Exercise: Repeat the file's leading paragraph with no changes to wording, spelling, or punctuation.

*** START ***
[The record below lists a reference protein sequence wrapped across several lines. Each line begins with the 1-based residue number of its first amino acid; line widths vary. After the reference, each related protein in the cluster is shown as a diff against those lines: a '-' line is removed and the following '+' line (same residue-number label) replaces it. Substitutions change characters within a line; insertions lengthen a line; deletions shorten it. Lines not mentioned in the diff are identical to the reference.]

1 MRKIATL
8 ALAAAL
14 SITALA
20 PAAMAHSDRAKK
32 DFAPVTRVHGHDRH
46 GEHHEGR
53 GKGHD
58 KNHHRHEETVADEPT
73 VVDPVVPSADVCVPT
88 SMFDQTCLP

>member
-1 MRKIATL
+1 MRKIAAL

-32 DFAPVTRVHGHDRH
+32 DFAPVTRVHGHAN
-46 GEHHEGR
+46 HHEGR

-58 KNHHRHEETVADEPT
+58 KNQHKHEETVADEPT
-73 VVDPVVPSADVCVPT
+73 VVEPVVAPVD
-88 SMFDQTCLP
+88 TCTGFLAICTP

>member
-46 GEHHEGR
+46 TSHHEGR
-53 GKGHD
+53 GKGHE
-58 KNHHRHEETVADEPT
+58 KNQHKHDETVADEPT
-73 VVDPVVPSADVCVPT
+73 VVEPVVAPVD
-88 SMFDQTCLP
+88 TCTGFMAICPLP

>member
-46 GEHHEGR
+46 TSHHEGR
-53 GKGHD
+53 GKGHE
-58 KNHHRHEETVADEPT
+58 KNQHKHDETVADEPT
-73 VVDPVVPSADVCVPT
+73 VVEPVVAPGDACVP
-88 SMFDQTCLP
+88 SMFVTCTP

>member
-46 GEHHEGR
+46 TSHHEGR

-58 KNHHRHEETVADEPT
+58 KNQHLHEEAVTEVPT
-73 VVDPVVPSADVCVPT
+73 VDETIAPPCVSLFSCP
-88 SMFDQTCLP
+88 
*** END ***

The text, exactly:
[The record below lists a reference protein sequence wrapped across several lines. Each line begins with the 1-based residue number of its first amino acid; line widths vary. After the reference, each related protein in the cluster is shown as a diff against those lines: a '-' line is removed and the following '+' line (same residue-number label) replaces it. Substitutions change characters within a line; insertions lengthen a line; deletions shorten it. Lines not mentioned in the diff are identical to the reference.]